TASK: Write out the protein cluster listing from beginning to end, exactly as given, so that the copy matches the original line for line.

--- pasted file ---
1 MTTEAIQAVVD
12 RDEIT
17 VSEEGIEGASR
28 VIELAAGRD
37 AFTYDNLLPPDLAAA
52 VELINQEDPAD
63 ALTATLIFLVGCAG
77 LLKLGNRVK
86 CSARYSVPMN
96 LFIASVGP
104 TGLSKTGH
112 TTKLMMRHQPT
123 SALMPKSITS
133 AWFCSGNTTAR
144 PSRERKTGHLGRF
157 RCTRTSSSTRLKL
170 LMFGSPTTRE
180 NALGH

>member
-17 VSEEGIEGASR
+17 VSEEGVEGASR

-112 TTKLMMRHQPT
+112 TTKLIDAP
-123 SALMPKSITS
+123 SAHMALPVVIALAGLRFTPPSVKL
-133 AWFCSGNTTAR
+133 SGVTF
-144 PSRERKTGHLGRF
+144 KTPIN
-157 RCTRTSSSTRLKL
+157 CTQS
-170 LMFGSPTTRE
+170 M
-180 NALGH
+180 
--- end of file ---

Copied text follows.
1 MTTEAIQAVVD
12 RDEIT
17 VSEEGIEGASR
28 VIELAAGRD
37 AFTYDNLLPPDLAAA
52 VELINQEDPAD
63 ALTATLIFLVGCAG
77 LLKLGNRVK
86 CSARYSVPMN
96 LFIASVGP
104 TGLSKTGH
112 TTKLMMRHQPT
123 SALMPKSITS
133 AWFCSGNTTAR
144 PSRERKTGHLGRF
157 RCTRTSSSTRLKL
170 LMFGSPTTRE
180 NALGH

>member
-17 VSEEGIEGASR
+17 VSEEGVEGASR

-112 TTKLMMRHQPT
+112 TTKLIDAP
-123 SALMPKSITS
+123 SAHMALPVVIALAGLRFTPPSVKL
-133 AWFCSGNTTAR
+133 SGVTF
-144 PSRERKTGHLGRF
+144 KTPIN
-157 RCTRTSSSTRLKL
+157 CTQS
-170 LMFGSPTTRE
+170 M
-180 NALGH
+180 